A recent study shows that pop songs are in a downward emotional trend, consisting of more emotionally negatively valenced and fewer positively valenced lyrics. Similarly, two films that address that modern society is rotten from within: The Joker (rampant inequality and lack of social security) and Parasite (capitalism induces greed and leeching off others). At FreedomLab, we are interested in grasping our Zeitgeist. Coming from the German philosopher Hegel, the term refers to the general spirit of our time, which manifests itself in cultural patterns and structures of social recognition. In accordance with Hegel’s philosophy, we believe that this expresses itself in pre-theoretical utterances, such as religious imagination and the arts; in pop songs and Oscar-winning movies, for instance, but also in horror, videogames, and dominant narratives.
What does this mean?
There is fierce debate on what could be called “the state of the world”. On the one hand, there is a deep belief in the developed world that things are changing for the worse: rising inequality, ecological degradation, an authoritarian China that will end Western hegemony, digital technologies that cannot live up to their promises and are turning the world into a sort of eternal “panopticon”, or culture wars that are ripping apart the socio-moral infrastructure of societies. On the other hand, many popular books have been published in recent yearsthat stress that things are not as bad as they look, e.g. Harari’s Homo Deus (e.g. man is on the brink of eradicating hunger, disease and war and gaining immortality and superhuman abilities), Pinker’s Enlightenment Now (showing the major progression of human wellbeing in recent decades), and Rosling’s Factfulness(presenting ten reasons why the world is in a better state than we think).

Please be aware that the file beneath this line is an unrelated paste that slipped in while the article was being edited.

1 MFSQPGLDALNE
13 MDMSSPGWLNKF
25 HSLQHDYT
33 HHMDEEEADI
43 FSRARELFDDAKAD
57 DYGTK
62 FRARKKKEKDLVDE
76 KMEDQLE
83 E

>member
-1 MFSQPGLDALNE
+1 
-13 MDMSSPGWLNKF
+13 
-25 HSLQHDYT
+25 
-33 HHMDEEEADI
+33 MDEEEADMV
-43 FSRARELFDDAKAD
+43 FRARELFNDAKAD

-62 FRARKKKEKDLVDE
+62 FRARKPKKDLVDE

Hegel learned that we only come to grasp or “philosophically understand” something when it has become history: when reality has turned it into something fixed and has moved on. As such, we should stay attuned tonew “structures of feeling” that emerge, as material progress does not reduce our “sentiment of crisis”. Indeed, in our times of uncertainty, we should pay attention to signs that show intrinsic development instead of extrinsic material progress. This often comes from speculative and experimental arts as well as pop culture. In his book Nordic Ideology, Hanzi Freinacht writes that metamodernism overcomes both the naivety of modernist rationalism and nihilism of skeptic postmodernism and stresses that the inner spiritual development is essential for solving and managing society’s problems. As such, the arts could come to play a much more important role in navigating the future and finding new alternative narratives at the return of history.